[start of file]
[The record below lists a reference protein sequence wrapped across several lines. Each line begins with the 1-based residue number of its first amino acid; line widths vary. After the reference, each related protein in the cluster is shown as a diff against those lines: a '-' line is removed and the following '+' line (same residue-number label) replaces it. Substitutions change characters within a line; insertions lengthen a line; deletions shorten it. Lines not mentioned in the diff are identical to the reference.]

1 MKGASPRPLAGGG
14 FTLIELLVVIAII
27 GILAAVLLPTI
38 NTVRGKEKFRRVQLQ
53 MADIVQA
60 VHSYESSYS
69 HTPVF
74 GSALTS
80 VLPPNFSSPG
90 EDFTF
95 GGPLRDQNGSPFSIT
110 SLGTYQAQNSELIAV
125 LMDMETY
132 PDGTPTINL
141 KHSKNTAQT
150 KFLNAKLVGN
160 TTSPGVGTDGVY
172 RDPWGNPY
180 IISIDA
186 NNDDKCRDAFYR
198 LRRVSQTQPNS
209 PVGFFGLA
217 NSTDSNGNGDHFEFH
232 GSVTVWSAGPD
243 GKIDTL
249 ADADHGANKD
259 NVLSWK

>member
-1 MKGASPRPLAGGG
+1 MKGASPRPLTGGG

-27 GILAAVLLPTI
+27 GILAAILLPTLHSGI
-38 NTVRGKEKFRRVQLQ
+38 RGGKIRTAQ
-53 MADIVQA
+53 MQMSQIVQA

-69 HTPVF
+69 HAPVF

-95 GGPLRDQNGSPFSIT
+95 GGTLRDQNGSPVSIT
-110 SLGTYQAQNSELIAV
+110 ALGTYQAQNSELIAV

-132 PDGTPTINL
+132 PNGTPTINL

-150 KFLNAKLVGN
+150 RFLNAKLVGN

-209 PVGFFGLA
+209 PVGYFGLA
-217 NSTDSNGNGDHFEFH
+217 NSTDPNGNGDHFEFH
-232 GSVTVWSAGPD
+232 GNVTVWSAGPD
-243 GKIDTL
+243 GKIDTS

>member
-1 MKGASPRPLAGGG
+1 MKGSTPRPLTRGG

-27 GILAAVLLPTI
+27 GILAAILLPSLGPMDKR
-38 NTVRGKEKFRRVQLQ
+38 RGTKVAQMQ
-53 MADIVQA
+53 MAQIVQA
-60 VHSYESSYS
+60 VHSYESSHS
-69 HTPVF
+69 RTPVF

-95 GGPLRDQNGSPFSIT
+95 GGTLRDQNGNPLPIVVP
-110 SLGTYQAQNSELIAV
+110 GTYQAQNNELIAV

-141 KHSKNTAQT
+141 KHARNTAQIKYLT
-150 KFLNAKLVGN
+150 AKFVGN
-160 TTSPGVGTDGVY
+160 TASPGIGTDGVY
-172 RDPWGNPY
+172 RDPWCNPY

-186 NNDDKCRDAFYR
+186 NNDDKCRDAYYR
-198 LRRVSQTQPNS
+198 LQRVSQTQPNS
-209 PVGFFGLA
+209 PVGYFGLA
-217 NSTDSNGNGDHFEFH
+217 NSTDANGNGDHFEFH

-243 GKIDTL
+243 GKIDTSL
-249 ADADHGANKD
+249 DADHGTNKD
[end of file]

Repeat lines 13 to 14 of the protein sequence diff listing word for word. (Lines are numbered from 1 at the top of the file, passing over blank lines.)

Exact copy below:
110 SLGTYQAQNSELIAV
125 LMDMETY